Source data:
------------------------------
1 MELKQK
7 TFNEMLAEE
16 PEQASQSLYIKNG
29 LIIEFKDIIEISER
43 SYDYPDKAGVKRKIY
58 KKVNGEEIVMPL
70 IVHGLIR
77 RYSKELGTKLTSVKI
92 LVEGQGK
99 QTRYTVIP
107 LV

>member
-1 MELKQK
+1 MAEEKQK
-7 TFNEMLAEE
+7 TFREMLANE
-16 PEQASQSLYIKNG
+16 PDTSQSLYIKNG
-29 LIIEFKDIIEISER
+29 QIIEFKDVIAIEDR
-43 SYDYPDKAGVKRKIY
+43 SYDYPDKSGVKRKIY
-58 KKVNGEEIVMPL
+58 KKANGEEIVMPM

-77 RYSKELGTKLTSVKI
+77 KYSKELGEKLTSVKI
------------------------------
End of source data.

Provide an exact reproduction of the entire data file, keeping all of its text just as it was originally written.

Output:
1 MELKQK
7 TFNEMLAEE
16 PEQASQSLYIKNG
29 LIIEFKDIIEISER
43 SYDYPDKAGVKRKIY
58 KKVNGEEIVMPL
70 IVHGLIR
77 RYSKELGTKLTSVKI
92 LVEGQGK
99 QTRYTVIP
107 LV

>member
-1 MELKQK
+1 MAEEKQK
-7 TFNEMLAEE
+7 TFREMLANE
-16 PEQASQSLYIKNG
+16 PDTSQSLYIKNG
-29 LIIEFKDIIEISER
+29 QIIEFKDVIAIEDR
-43 SYDYPDKAGVKRKIY
+43 SYDYPDKSGVKRKIY
-58 KKVNGEEIVMPL
+58 KKANGEEIVMPM

-77 RYSKELGTKLTSVKI
+77 KYSKELGEKLTSVKI